Prenatal – Packing your bags

What to pack for your average public hospital. 3 night stay

Have your ‘go-bag’ packed and ready to go in an easy to grab location by around the 36th week of your pregnancy.

Even if you forget to bring it, your partner can just run home and get it.

For mother:

  • 2-3 nightgowns and/or very comfortable, loose clothing that allows easy access to both your breasts (for breastfeeding) and to your nether regions (for giving birth and for washing)
  • Bathrobe
  • 2-3 pieces of disposable underwear (can be purchased at pharmacies or baby stores)
  • Ultra heavy duty sanitary pads, or even better, incontinence pads (they absorb more moisture)
  • At least two towels, and some hand towels as well
  • Socks
  • Slippers you can wear into the shower
  • Nursing bra (not absolutely necessary as you will likely find it most comfortable to be braless)
  • “Going home” clothes. Assume that you will have the figure you did when you were 6 months pregnant. Do NOT pack pre-pregnancy jeans and expect to fit into them.
  • Toilet paper!!! The softer the better.
  • Soap, shampoo, toothbrush, toothpaste, comb, etc.
  • Plate, utensils, napkins, cup. Hospitals do NOT provide them.
  • Kettle (in case you want to boil water for decaf coffee/tea)
  • Camera and batteries.
  • A small inflatable swimming ring to sit on in case your episiotomy site hurts too much to sit on.
  • Phone and charger
  • Money (there may be vending machines)

PAPERS!

  • Recommendation: Printed name you want to name your child on their birth certificate
  • Picture ID (passport), marriage certificate, paternity declaration, address card, residency permit, etc.

For father:

  • Slippers (often hospitals do not allow you to enter in your street shoes)
  • Food and drink in case labor gets long.
  • Camera
  • Phone
  • Money
  • Music/tablet

For baby:

  • Soft receiving blanket to wrap baby in after birth.
  • 3-4 changes of clothes including undershirts and footsie overalls or sleeping gowns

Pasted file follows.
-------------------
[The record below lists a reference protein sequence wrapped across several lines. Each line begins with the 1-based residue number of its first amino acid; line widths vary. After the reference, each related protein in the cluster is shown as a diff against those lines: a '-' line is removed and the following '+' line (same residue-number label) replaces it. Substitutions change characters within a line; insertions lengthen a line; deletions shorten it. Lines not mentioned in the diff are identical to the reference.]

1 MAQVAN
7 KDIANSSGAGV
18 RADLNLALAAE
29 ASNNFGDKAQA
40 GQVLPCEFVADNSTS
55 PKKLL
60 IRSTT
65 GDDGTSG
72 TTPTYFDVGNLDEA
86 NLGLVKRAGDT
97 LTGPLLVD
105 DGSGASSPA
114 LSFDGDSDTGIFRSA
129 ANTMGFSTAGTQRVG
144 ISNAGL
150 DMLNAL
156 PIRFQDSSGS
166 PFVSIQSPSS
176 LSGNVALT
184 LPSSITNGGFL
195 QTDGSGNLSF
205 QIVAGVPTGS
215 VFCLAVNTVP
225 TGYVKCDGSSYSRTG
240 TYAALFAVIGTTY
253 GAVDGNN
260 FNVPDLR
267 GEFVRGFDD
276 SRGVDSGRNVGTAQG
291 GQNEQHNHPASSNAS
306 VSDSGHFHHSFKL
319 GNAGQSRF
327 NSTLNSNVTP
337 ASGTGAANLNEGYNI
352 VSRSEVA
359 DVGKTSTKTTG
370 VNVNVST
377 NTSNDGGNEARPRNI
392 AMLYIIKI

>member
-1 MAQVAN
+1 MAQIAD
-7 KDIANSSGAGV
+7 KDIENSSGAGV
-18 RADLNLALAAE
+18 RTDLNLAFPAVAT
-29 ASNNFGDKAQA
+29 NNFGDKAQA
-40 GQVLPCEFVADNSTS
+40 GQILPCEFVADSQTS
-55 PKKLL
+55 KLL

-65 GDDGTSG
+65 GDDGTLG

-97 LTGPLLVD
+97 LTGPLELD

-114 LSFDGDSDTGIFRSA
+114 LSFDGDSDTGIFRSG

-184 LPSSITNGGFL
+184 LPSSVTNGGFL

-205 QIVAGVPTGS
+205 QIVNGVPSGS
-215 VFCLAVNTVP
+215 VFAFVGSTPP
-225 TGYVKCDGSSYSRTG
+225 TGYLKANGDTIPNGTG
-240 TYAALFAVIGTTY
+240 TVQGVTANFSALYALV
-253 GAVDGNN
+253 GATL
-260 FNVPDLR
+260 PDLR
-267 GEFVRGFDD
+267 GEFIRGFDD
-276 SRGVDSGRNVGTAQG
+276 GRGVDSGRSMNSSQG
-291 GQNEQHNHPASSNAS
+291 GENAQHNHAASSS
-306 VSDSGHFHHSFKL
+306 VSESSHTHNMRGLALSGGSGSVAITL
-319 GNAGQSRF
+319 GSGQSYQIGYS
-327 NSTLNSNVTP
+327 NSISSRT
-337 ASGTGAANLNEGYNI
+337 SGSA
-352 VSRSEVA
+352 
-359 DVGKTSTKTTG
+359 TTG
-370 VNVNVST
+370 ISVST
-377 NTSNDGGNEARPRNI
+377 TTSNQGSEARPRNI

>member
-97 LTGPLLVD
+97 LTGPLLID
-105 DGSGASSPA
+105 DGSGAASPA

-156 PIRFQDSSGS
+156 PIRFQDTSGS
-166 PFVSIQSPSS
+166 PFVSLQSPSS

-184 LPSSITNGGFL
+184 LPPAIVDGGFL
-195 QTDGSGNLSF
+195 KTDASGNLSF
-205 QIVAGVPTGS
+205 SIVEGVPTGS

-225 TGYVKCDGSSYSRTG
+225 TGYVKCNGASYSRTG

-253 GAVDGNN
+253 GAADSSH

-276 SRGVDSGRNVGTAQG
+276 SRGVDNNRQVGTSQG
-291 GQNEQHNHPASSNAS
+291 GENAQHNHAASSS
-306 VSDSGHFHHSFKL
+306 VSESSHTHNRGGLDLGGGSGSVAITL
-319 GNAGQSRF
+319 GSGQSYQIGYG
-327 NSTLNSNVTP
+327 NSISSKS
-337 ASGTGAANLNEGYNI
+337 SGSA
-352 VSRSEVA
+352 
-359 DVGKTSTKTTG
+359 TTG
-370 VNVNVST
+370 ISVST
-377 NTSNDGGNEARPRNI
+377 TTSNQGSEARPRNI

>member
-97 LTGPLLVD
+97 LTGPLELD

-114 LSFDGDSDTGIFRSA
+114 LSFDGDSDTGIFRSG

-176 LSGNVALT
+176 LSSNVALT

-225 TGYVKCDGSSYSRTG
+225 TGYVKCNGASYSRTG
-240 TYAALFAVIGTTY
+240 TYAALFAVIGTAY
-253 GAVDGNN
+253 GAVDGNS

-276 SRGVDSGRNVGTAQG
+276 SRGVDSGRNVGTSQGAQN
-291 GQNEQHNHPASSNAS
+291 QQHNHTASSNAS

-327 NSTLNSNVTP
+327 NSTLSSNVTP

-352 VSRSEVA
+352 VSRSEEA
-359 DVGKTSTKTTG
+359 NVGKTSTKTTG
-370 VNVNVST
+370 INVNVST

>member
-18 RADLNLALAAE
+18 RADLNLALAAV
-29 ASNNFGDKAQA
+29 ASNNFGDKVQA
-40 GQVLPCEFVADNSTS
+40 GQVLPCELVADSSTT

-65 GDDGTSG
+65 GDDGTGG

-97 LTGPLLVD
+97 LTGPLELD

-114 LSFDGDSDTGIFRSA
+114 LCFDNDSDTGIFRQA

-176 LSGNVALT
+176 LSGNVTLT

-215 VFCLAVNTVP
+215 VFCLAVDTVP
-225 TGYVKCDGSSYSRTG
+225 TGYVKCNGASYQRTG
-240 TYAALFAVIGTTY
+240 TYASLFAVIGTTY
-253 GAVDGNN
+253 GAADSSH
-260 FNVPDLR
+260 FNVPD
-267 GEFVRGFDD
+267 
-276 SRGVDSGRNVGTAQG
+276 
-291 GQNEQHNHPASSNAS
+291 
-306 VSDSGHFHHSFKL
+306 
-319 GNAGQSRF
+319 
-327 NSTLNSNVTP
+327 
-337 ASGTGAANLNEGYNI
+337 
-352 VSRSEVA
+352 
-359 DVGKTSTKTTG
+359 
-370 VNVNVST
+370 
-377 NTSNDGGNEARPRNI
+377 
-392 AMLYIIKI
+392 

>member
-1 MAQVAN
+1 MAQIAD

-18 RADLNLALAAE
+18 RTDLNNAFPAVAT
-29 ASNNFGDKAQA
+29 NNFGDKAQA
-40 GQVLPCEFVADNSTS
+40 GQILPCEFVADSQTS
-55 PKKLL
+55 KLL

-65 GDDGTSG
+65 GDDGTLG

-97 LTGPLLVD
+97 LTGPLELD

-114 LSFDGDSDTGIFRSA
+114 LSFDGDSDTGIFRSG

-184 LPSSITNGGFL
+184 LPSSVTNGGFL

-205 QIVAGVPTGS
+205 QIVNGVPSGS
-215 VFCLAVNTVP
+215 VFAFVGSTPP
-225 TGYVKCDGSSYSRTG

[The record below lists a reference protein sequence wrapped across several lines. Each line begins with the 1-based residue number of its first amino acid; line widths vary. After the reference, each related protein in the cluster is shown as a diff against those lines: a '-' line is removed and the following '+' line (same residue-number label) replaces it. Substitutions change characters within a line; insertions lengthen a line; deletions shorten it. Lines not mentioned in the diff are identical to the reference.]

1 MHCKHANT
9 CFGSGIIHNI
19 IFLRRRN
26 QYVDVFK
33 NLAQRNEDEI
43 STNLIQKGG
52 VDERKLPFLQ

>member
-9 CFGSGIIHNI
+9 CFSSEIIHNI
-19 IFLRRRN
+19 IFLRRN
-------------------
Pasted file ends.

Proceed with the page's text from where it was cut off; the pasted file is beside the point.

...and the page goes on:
• Hats, socks and mittens – newborns have trouble keeping warm
  • Although most hospitals provide some diapers each day, some mothers find that they do not provide enough.
  • As dictated by the weather, bring appropriate outer wear for bringing baby home.
  • Infant carseat on the last day to take baby home.
  • Prescription baby-care products prescribed by your baby’s pediatrician: includes diaper cream, bath cream, alcohol and antiseptic powder for cord care. Typically there is a nearby pharmacy where you can collect prescriptions.

TIPS

  • Diapers – your going be buying a lot of these. I found the best place to by was DM, Rossmann, Auchan, I am sure Tesco also has. Don’t look at the overall price, look at the unit price. Rossmann and DM typically run specials when you buy two bags at a time and if one isn’t offering the special then the other might be.
  • Don’t load up on sizes 0/1, they move quickly out of 0s.
  • Creams. If you can find A+D ointment buy it! You’re going to be wipping this on your child’s ass for the next 18m or so.
  • Baby wipes – get the unscented, less chance of a reaction. Fold up a bunch and put into a ziplock bag for the purse, car, diaperbag…you can never have too many.
  • Always have a change of clothes for the baby (maybe for you). When that first poo storm hits you’ll be happy you’re prepared.
  • Onesies are cheap but they move sizes quickly. Again, Tesco/Auchan are a great place to buy cheap, cotton clothes that’s just getting spit-up on, peed on, pooped on.
  • If your shy buy a nice big thin scarf to cover up when breast feeding. You’ll be how surprised how quickly  you switch from modesty when your kids screaming.

Registrar offices of Budapest

registrar – Remember you need the one for the district of the hospital your child was born, not where you live